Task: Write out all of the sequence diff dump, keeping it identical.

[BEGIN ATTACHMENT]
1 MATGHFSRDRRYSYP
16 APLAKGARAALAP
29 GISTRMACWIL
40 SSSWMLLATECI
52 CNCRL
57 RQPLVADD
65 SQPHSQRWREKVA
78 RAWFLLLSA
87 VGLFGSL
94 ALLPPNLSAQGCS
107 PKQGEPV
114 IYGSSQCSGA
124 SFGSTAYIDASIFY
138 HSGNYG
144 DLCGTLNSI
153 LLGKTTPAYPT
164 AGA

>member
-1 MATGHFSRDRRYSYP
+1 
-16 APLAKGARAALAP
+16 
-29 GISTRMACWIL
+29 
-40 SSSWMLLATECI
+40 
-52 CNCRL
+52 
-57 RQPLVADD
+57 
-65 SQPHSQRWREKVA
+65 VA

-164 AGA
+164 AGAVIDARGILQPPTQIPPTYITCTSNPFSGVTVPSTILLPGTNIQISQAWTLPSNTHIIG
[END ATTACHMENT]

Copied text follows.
1 MATGHFSRDRRYSYP
16 APLAKGARAALAP
29 GISTRMACWIL
40 SSSWMLLATECI
52 CNCRL
57 RQPLVADD
65 SQPHSQRWREKVA
78 RAWFLLLSA
87 VGLFGSL
94 ALLPPNLSAQGCS
107 PKQGEPV
114 IYGSSQCSGA
124 SFGSTAYIDASIFY
138 HSGNYG
144 DLCGTLNSI
153 LLGKTTPAYPT
164 AGA

>member
-1 MATGHFSRDRRYSYP
+1 
-16 APLAKGARAALAP
+16 
-29 GISTRMACWIL
+29 
-40 SSSWMLLATECI
+40 
-52 CNCRL
+52 
-57 RQPLVADD
+57 
-65 SQPHSQRWREKVA
+65 VA

-164 AGA
+164 AGAVIDARGILQPPTQIPPTYITCTSNPFSGVTVPSTILLPGTNIQISQAWTLPSNTHIIG